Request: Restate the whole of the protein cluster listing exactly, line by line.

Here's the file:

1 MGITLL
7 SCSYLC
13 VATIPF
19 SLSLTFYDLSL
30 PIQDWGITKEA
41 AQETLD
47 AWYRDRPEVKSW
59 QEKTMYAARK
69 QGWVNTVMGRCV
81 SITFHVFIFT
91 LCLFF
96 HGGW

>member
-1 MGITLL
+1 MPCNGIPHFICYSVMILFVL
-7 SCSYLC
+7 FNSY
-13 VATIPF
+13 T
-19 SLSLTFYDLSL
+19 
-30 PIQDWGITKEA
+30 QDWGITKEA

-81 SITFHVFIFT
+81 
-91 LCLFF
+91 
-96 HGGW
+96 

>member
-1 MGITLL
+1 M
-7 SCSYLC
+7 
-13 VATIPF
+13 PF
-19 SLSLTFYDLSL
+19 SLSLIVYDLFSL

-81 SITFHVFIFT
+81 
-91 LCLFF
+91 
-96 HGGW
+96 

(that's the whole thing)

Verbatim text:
1 MGITLL
7 SCSYLC
13 VATIPF
19 SLSLTFYDLSL
30 PIQDWGITKEA
41 AQETLD
47 AWYRDRPEVKSW
59 QEKTMYAARK
69 QGWVNTVMGRCV
81 SITFHVFIFT
91 LCLFF
96 HGGW

>member
-1 MGITLL
+1 MPCNGIPHFICYSVMILFVL
-7 SCSYLC
+7 FNSY
-13 VATIPF
+13 T
-19 SLSLTFYDLSL
+19 
-30 PIQDWGITKEA
+30 QDWGITKEA

-81 SITFHVFIFT
+81 
-91 LCLFF
+91 
-96 HGGW
+96 

>member
-1 MGITLL
+1 M
-7 SCSYLC
+7 
-13 VATIPF
+13 PF
-19 SLSLTFYDLSL
+19 SLSLIVYDLFSL

-81 SITFHVFIFT
+81 
-91 LCLFF
+91 
-96 HGGW
+96 